Not police blotter worthy but a good read nothing the less. In Libby you could probably keep a horse in your yard and nobody would notice.
A Libby woman cited for possessing livestock within city limits is vowing to fight what she thinks is unfair treatment toward her and her emotional support goat named Cinnamon. But city officials say the law is the law and Cinnamon has to go.
Janice Bailey got Cinnamon, a 2-year-old Nigerian Dwarf goat, in 2017 not long after her father passed away as a way to cope. Bailey was living in Washington and taking care of her father before he passed. After he died, she decided to move to Libby to be closer to family.
Bailey said she called the city offices before moving to Libby to ask if there were any ordinances regarding emotional support goats and that she was told there was not. However, according to Libby city code, livestock is prohibited within city limits, including goats.
Late last year, a neighbor complained about Bailey’s goat. City police gave her a $100 ticket and ordered her to get rid of Cinnamon. Bailey said she will not comply with the order and is expected to go to trial on May 23. She also wants to speak with the city council about changing the rules regarding animals like Cinnamon.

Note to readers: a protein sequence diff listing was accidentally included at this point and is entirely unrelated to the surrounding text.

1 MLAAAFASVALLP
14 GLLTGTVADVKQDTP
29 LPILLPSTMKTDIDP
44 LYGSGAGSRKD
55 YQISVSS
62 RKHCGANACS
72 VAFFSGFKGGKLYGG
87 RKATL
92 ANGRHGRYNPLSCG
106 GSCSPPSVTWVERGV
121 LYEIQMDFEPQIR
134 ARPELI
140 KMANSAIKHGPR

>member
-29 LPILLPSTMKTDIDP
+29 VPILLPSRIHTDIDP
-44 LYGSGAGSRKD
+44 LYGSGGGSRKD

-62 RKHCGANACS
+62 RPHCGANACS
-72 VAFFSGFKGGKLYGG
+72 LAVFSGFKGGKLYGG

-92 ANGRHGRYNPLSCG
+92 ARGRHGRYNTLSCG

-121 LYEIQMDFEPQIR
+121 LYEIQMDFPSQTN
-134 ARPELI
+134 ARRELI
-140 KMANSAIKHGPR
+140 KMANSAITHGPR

Bailey said Cinnamon is smaller than a pit bull and never leaves her yard. It has a small shelter in the backyard where it usually stays, unless it’s raining or snowing, and then it comes into Bailey’s house. The animal eats alfalfa, grain and the occasional marshmallow as a special treat. Bailey said Cinnamon is generally quiet, except for baaing when she sees friends or Bailey’s two dogs.
“The dogs can be nosier than Cinnamon,” Bailey said.
Bailey said she has a letter from her counselor stating that Cinnamon is useful as an emotional support animal.
“She’s not livestock,” Bailey said. “She never gets out of the yard. She doesn’t try to get out. I just don’t see what the problem is.”
But Mayor Brent Teske said rules are rules and the livestock ordinance applies to all goats, including emotional support goats.
“This isn’t a new rule,” he said.
Bailey is hopeful that she will win in court and that the city will change the rules to allow emotional support animals. Supporters of Bailey have also offered to give Cinnamon a home if she does have to move the animal, but she hopes it doesn’t come to that.
“Cinnamon would be devastated if she was taken away, and I would be devastated too,” Bailey said.